Derek Lowe takes a look back over his 20 years as a medicinal chemist

I’ve recently marked my 20th year of drug discovery research, which prompted me to think about what has changed since I started work in the industry. If my 27-year-old self were to skip ahead 20 years, I wondered, what would stand out?

At the lab bench, the biggest change in synthetic chemistry would be the ’rise of palladium’. It seems strange now, but metal-catalysed couplings were still somewhat exotic in 1989, and many working medicinal chemists had never run one. The idea that these reactions would eventually earn the same ’can’t-live-without-them’ status as amide formation would have raised some eyebrows. 

Automated column chromatography (with pre-packaged columns) would have also impressed me greatly, considering the number of columns I was running by hand. Even automated nuclear magnetic resonance sample handling wasn’t in general use back then. And speaking of autosamplers, routine walk-up liquid chromatography-mass spectrometry machines would also have struck me as the height of luxury, if I can mention that word without sounding too much like Monty Python’s ’Four Yorkshiremen’ comedy sketch, but their use would have explained the decline in the use of thin layer chromatography plates.

Quantum leap 

And as with every other part of human life, the extraordinary rise in computing power would have been immediately apparent. Electronic lab notebooks were not even considered in 1989. When I joined my first industrial research group, management was suspicious of the idea that every chemist should have a computer. Shouldn’t they be at their lab benches instead? And should project data really be kept on one of these ’servers’? I would have been simultaneously amused and alarmed though by the ’still-working-on-it’ state of molecular modelling in 2009, which 20 years ago was widely thought to be rapidly taking over the research world. 

What about the general practice of medicinal chemistry? Here I would have noted the expected improvements in high-throughput screening and a general rise in assay capacities. I would have been especially interested in the increased amount of pharmacokinetic and metabolic data that is now generated for any compound of interest. Projects in 1989 had much less data to work with and it was much slower to collect. The amount of genomic information available now would have also amazed me. But now comes the difficult part: hearing about these things would have surely caused me to expect higher success rates. After all, weren’t these advances just what we needed? With all this information and all these wonderful ways to share it and evaluate it, wouldn’t we finally know what we were doing?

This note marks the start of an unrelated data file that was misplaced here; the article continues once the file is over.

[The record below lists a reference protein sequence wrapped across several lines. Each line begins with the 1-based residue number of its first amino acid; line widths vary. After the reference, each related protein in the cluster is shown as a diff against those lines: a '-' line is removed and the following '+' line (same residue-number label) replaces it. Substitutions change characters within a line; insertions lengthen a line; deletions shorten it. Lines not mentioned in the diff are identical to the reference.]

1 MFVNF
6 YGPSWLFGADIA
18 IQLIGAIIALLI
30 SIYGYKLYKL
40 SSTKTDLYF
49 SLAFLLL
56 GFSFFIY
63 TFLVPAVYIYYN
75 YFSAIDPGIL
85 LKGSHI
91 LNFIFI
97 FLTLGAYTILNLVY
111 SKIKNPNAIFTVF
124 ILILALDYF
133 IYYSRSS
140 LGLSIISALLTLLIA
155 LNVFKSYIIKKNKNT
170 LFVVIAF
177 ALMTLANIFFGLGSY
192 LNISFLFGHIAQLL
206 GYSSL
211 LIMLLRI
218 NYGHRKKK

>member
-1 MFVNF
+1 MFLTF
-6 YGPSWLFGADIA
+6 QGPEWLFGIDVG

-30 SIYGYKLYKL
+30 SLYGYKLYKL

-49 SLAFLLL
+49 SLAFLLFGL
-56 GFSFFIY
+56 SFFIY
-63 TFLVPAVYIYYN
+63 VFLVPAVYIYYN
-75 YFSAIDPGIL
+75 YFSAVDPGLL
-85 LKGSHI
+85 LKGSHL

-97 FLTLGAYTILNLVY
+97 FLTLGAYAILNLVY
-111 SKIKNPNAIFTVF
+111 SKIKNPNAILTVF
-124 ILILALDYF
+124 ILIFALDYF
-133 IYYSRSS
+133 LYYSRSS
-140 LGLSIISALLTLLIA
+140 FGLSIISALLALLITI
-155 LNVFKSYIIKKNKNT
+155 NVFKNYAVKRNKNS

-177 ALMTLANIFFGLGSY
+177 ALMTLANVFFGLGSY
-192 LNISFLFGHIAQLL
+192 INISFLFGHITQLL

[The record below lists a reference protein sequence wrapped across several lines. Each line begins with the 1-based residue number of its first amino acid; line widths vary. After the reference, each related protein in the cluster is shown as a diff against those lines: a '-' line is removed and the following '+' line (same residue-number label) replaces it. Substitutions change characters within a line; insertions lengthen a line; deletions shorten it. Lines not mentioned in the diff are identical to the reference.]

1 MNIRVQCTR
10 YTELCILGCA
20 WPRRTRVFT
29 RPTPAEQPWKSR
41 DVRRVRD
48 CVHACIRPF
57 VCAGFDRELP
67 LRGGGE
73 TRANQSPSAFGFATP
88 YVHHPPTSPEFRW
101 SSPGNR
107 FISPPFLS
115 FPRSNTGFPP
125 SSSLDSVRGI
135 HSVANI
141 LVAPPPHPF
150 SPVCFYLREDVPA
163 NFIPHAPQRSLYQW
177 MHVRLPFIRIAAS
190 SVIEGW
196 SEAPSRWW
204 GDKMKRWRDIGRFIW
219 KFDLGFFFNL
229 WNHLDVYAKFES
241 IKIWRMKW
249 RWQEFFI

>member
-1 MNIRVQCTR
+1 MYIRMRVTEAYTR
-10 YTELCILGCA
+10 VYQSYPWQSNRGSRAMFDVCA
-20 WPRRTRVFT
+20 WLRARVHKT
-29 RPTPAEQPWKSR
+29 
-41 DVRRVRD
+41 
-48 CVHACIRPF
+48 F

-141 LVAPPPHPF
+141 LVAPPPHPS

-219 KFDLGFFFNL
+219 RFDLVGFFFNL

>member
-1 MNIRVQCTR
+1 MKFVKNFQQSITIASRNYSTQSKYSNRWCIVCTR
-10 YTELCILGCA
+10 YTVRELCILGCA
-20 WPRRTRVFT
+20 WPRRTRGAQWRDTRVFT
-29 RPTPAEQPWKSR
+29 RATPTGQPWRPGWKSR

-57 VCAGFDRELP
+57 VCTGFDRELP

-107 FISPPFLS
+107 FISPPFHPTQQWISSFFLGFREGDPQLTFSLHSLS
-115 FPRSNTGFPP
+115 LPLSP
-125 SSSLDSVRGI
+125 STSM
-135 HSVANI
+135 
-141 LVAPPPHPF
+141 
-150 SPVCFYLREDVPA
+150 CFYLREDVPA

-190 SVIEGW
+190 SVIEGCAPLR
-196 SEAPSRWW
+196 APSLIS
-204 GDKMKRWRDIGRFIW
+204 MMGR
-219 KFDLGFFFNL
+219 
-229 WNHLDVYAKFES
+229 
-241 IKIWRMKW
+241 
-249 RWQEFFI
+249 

And that’s the realisation that would have crept up on me: the business of really understanding disease states, and of doing something meaningful about them, was even more complicated than I’d ever thought. None of these new technologies, I would have noted with unease, had apparently been enough to remove the huge uncertainties that still hovered over every research project.  

A closer look would have confirmed this - I’d been hired in 1989 to work on schizophrenia and Alzheimer’s drug projects. But 20 years later, I’d note that the best schizophrenia drugs would still be murky multireceptor agents, with no solid drug-friendly mechanism in sight. And finding out that in 2009 people were still arguing (with good reason) about whether β-amyloid was the cause of Alzheimer’s would have come as a terrible shock.  

No progress? 

And that brings us to the present day, where many of our biggest unmet medical needs are still with us 20 years on. We can hope that the tools we have now will look similarly outdated after another 20 years, but what about our progress against disease? We’ll probably have to win each piece of ground the way we have in the past, through sheer effort - in which case, the continued rise of automation and computing power will be critical. But we can hope there are critical masses of knowledge, ones we haven’t reached yet, that will accelerate things. 

Strange as it may sound, it’s our ignorance that gives me room for optimism. There are clearly many important things about human biology that we just don’t understand very well, and there are surely some key features that we haven’t even suspected. So it’s my hope that drug discovery will eventually look almost nothing like it does now. Will that take another 20 years - or longer? 

Derek Lowe is a medicinal chemist working on preclinical drug discovery in the US